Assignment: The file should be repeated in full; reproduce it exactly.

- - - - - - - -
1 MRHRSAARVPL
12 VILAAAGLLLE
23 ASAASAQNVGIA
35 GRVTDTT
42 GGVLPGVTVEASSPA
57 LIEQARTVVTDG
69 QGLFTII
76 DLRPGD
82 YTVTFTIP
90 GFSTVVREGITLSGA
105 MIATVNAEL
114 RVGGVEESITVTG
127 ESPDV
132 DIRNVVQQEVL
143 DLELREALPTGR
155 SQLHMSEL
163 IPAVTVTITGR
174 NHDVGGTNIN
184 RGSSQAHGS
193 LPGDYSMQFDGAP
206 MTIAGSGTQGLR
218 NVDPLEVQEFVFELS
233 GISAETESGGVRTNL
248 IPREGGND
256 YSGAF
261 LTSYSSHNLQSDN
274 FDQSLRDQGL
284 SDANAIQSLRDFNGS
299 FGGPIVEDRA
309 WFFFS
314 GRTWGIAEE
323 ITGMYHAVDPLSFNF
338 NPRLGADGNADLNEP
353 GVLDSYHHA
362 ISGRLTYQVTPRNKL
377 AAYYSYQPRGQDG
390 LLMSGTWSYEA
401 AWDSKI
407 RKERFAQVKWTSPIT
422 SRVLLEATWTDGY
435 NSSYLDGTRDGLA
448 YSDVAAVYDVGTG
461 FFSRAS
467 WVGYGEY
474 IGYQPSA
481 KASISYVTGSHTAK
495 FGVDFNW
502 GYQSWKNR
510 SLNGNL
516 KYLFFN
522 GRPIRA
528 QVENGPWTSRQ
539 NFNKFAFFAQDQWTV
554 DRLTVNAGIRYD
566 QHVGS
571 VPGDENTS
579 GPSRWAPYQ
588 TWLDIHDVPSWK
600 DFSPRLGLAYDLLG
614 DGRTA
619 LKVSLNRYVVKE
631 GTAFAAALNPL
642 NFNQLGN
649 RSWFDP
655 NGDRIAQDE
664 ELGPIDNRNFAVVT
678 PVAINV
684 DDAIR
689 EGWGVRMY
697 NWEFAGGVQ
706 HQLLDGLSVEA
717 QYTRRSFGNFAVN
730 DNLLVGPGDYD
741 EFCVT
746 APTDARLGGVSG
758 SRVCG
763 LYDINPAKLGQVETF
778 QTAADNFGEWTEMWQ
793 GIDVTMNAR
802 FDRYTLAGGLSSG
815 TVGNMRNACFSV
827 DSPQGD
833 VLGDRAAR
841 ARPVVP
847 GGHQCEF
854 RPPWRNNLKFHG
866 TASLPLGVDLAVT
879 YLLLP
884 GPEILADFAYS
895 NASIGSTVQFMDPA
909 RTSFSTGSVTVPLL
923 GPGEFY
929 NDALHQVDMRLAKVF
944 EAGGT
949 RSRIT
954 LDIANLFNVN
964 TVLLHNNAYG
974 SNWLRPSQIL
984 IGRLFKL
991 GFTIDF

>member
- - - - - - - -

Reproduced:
1 MRHRSAARVPL
12 VILAAAGLLLE
23 ASAASAQNVGIA
35 GRVTDTT
42 GGVLPGVTVEASSPA
57 LIEQARTVVTDG
69 QGLFTII
76 DLRPGD
82 YTVTFTIP
90 GFSTVVREGITLSGA
105 MIATVNAEL
114 RVGGVEESITVTG
127 ESPDV
132 DIRNVVQQEVL
143 DLELREALPTGR
155 SQLHMSEL
163 IPAVTVTITGR
174 NHDVGGTNIN
184 RGSSQAHGS
193 LPGDYSMQFDGAP
206 MTIAGSGTQGLR
218 NVDPLEVQEFVFELS
233 GISAETESGGVRTNL
248 IPREGGND
256 YSGAF
261 LTSYSSHNLQSDN
274 FDQSLRDQGL
284 SDANAIQSLRDFNGS
299 FGGPIVEDRA
309 WFFFS
314 GRTWGIAEE
323 ITGMYHAVDPLSFNF
338 NPRLGADGNADLNEP
353 GVLDSYHHA
362 ISGRLTYQVTPRNKL
377 AAYYSYQPRGQDG
390 LLMSGTWSYEA
401 AWDSKI
407 RKERFAQVKWTSPIT
422 SRVLLEATWTDGY
435 NSSYLDGTRDGLA
448 YSDVAAVYDVGTG
461 FFSRAS
467 WVGYGEY
474 IGYQPSA
481 KASISYVTGSHTAK
495 FGVDFNW
502 GYQSWKNR
510 SLNGNL
516 KYLFFN
522 GRPIRA
528 QVENGPWTSRQ
539 NFNKFAFFAQDQWTV
554 DRLTVNAGIRYD
566 QHVGS
571 VPGDENTS
579 GPSRWAPYQ
588 TWLDIHDVPSWK
600 DFSPRLGLAYDLLG
614 DGRTA
619 LKVSLNRYVVKE
631 GTAFAAALNPL
642 NFNQLGN
649 RSWFDP
655 NGDRIAQDE
664 ELGPIDNRNFAVVT
678 PVAINV
684 DDAIR
689 EGWGVRMY
697 NWEFAGGVQ
706 HQLLDGLSVEA
717 QYTRRSFGNFAVN
730 DNLLVGPGDYD
741 EFCVT
746 APTDARLGGVSG
758 SRVCG
763 LYDINPAKLGQVETF
778 QTAADNFGEWTEMWQ
793 GIDVTMNAR
802 FDRYTLAGGLSSG
815 TVGNMRNACFSV
827 DSPQGD
833 VLGDRAAR
841 ARPVVP
847 GGHQCEF
854 RPPWRNNLKFHG
866 TASLPLGVDLAVT
879 YLLLP
884 GPEILADFAYS
895 NASIGSTVQFMDPA
909 RTSFSTGSVTVPLL
923 GPGEFY
929 NDALHQVDMRLAKVF
944 EAGGT
949 RSRIT
954 LDIANLFNVN
964 TVLLHNNAYG
974 SNWLRPSQIL
984 IGRLFKL
991 GFTIDF

>member